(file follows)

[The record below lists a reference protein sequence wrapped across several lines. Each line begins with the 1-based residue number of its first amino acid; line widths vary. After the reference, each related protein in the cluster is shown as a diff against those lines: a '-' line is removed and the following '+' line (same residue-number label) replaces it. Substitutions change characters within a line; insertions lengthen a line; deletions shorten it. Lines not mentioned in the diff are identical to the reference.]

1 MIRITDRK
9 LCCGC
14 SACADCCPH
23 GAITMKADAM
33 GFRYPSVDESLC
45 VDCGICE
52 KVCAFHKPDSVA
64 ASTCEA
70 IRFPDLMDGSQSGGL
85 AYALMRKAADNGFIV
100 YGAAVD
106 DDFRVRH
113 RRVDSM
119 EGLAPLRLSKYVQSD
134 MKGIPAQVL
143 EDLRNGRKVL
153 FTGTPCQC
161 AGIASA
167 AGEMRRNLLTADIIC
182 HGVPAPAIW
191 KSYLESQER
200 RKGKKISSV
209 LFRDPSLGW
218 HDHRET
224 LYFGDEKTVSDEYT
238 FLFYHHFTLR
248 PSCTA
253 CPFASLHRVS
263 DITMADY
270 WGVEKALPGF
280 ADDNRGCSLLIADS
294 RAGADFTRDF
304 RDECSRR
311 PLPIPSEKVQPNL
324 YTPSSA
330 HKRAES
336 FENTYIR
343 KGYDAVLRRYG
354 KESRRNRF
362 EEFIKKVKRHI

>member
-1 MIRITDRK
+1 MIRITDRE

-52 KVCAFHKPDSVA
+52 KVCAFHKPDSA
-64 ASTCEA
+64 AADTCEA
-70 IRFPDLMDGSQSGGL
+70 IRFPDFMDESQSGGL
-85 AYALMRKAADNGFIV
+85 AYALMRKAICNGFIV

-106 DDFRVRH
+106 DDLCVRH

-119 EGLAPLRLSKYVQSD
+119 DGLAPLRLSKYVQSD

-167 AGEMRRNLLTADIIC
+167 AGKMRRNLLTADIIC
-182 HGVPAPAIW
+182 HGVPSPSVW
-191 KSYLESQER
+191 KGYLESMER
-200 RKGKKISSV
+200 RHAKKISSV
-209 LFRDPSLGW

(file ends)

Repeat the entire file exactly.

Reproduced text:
[The record below lists a reference protein sequence wrapped across several lines. Each line begins with the 1-based residue number of its first amino acid; line widths vary. After the reference, each related protein in the cluster is shown as a diff against those lines: a '-' line is removed and the following '+' line (same residue-number label) replaces it. Substitutions change characters within a line; insertions lengthen a line; deletions shorten it. Lines not mentioned in the diff are identical to the reference.]

1 MIRITDRK
9 LCCGC
14 SACADCCPH
23 GAITMKADAM
33 GFRYPSVDESLC
45 VDCGICE
52 KVCAFHKPDSVA
64 ASTCEA
70 IRFPDLMDGSQSGGL
85 AYALMRKAADNGFIV
100 YGAAVD
106 DDFRVRH
113 RRVDSM
119 EGLAPLRLSKYVQSD
134 MKGIPAQVL
143 EDLRNGRKVL
153 FTGTPCQC
161 AGIASA
167 AGEMRRNLLTADIIC
182 HGVPAPAIW
191 KSYLESQER
200 RKGKKISSV
209 LFRDPSLGW
218 HDHRET
224 LYFGDEKTVSDEYT
238 FLFYHHFTLR
248 PSCTA
253 CPFASLHRVS
263 DITMADY
270 WGVEKALPGF
280 ADDNRGCSLLIADS
294 RAGADFTRDF
304 RDECSRR
311 PLPIPSEKVQPNL
324 YTPSSA
330 HKRAES
336 FENTYIR
343 KGYDAVLRRYG
354 KESRRNRF
362 EEFIKKVKRHI

>member
-1 MIRITDRK
+1 MIRITDRE

-52 KVCAFHKPDSVA
+52 KVCAFHKPDSA
-64 ASTCEA
+64 AADTCEA
-70 IRFPDLMDGSQSGGL
+70 IRFPDFMDESQSGGL
-85 AYALMRKAADNGFIV
+85 AYALMRKAICNGFIV

-106 DDFRVRH
+106 DDLCVRH

-119 EGLAPLRLSKYVQSD
+119 DGLAPLRLSKYVQSD

-167 AGEMRRNLLTADIIC
+167 AGKMRRNLLTADIIC
-182 HGVPAPAIW
+182 HGVPSPSVW
-191 KSYLESQER
+191 KGYLESMER
-200 RKGKKISSV
+200 RHAKKISSV
-209 LFRDPSLGW